Journalists in Kenya engage project scientists on Striga control

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Simplicity of language, availability as experts and continuous engagement with journalists were some of the key issues discussed during a two-day workshop involving Striga Control in Maize project scientists and media held in June 2013 in Kisumu. Bureau chiefs of key media houses met with scientists involved in Striga control initiatives to share ideas on how to improve awareness on the effects of the weed and on available control technologies.

The first day of the meeting involved an intense interaction between the journalists and scientists to discuss the challenges in reporting science and agriculture and how the two could work together. The scientists provided a brief on the project while the bureau chiefs shared the various stages of the news story cycle process. The discussion on what makes news helped the scientists to understand how to package information to make it newsworthy and support their goal of raising awareness on the technologies they are working on.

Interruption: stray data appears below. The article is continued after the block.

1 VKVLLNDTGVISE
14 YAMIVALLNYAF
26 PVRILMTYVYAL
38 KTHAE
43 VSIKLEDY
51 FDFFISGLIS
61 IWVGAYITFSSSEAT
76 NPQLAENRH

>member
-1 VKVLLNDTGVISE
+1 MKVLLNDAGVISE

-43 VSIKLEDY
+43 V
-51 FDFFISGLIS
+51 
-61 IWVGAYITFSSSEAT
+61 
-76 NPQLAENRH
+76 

The second day provided an opportunity for the journalists to visit farmers and get a first-hand account of the Striga weed problem and the opportunities that the available technologies are offering. The discussions and interviews generated a number of stories and follow-up issues.

Key points that came out of the discussions included the need for simplicity by scientists in their information with impact of the technology being of greater interest than the science behind the technology. Availability by scientists as experts was also noted as important, noting media deadlines and clarity on details were non-negotiable with regard to news items. It was also agreed that the journalists-scientists relationship was a mutual one and thus there is need for continuous engagement through updates.

In Tanzania a farmers’ field day was held in Muheza, Tanga, for farmers, local leadership, and agricultural extension officers. The participants were able to visit demonstration plots where performance of the TAN 222 IR maize variety had outperformed the commercial check in controlling the Striga weed.

For more information on the Striga Control in Maize Project contact Gospel Omanya (g.omanya@aatf-africa.org)

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